Photos were taken as individuals passed an invisible line close to the ticket gates, and these were forwarded for examination by Amazon's Rekognition system, capable of analyzing faces and objects. According to the documents, this could enable the assessment of passenger contentment, highlighting that "this information could be leveraged to optimize advertising and retail profits."

Experts in artificial intelligence often caution that employing AI for emotion detection is "untrustworthy," with some advocates suggesting a prohibition because discerning an individual's feelings through audio or visual cues is challenging. In October 2022, the Information Commissioner’s Office in the UK publicly advised against the deployment of emotion analysis tools, labeling these technologies as "underdeveloped" and expressing skepticism about their current or future effectiveness.

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Network Rail declined to respond to inquiries from WIRED regarding the ongoing experiments, specifically those related to the implementation of artificial intelligence, the capability to recognize emotions, and issues surrounding privacy.

"The safeguarding of the railway system is a top priority for us, and we implement various sophisticated technologies at our stations to safeguard travelers, our staff, and the railway facilities against criminal activities and potential hazards," states a representative from Network Rail. "In the implementation of these technologies, we collaborate with law enforcement and security agencies to guarantee our measures are appropriate, and we consistently adhere to the necessary laws pertaining to surveillance technology usage."

The extent of the deployment of emotion detection analysis remains ambiguous. Documents occasionally suggest that the application of this technology should be approached with greater skepticism, and feedback from stations indicates that verifying its accuracy is unfeasible. Nonetheless, Gregory Butler, the chief executive of Purple Transform, a data analytics and computer vision firm collaborating with Network Rail on the pilot projects, mentioned that this feature was halted during the experimentation phase and assured that no images were retained while it was operational.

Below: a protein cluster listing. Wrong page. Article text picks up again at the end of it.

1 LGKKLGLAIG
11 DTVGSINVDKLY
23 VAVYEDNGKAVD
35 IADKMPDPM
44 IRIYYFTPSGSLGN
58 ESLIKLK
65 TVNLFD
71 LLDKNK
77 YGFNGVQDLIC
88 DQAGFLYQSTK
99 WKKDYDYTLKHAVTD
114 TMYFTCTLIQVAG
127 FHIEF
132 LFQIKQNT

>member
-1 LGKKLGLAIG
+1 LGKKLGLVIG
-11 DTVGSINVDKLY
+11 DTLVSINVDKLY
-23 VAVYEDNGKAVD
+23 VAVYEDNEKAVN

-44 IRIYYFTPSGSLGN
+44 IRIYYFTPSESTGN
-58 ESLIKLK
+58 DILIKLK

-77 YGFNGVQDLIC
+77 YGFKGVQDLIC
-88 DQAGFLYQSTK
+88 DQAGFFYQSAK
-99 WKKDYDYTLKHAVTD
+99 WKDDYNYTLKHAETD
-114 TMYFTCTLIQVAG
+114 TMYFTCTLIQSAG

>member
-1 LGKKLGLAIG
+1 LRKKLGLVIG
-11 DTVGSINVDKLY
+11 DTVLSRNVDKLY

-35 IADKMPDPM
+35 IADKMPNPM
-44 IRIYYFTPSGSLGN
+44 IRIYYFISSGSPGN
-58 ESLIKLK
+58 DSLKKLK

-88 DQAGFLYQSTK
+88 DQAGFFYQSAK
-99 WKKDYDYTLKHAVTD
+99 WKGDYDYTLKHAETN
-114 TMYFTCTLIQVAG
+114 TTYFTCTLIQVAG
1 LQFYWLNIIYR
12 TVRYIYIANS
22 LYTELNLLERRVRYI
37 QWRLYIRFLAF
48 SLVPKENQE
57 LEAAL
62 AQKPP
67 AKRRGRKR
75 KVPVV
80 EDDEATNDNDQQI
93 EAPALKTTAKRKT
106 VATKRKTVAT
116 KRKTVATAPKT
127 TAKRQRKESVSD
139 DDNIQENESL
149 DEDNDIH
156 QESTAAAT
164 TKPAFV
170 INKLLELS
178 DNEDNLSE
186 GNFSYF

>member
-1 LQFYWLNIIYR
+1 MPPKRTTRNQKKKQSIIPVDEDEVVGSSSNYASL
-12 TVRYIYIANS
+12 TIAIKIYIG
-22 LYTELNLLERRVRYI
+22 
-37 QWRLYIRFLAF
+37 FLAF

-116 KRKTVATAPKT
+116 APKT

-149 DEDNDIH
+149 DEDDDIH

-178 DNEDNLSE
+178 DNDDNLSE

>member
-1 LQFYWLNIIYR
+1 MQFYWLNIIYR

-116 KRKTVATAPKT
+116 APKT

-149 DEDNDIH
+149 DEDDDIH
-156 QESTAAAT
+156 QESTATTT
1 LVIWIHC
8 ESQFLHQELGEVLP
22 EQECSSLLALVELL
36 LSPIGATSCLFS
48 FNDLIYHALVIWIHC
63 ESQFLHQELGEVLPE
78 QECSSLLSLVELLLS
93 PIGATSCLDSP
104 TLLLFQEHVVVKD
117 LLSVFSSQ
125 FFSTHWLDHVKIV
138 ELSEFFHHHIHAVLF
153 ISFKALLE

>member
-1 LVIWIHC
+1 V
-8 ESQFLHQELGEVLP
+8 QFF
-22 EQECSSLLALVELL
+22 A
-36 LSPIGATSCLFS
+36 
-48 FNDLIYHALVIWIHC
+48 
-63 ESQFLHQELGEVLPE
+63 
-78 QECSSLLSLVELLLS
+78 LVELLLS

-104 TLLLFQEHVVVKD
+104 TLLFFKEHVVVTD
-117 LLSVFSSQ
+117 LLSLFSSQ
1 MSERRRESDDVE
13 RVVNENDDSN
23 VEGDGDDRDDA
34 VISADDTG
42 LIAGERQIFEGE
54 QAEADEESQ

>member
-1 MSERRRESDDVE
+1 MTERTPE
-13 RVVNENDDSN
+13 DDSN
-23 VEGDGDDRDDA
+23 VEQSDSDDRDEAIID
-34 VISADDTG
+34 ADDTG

Documents from Network Rail detailing the AI experiments outline several scenarios where cameras could automatically notify employees upon recognizing specific behaviors. These systems avoid the use of contentious facial recognition technology, which seeks to identify individuals by comparing their faces to those in existing databases.

Butler highlights that a key advantage of their system is the faster identification of unauthorized entries. He notes that their analytical tool, SiYtE, has been deployed across 18 locations, such as train stations and trackside areas. Recently, within the last month, Butler reports that their systems have flagged five significant trespassing incidents at two of these locations. These included an incident involving a teenager retrieving a ball from the railway and another incident where an individual was caught gathering golf balls on a high-speed rail line for more than five minutes.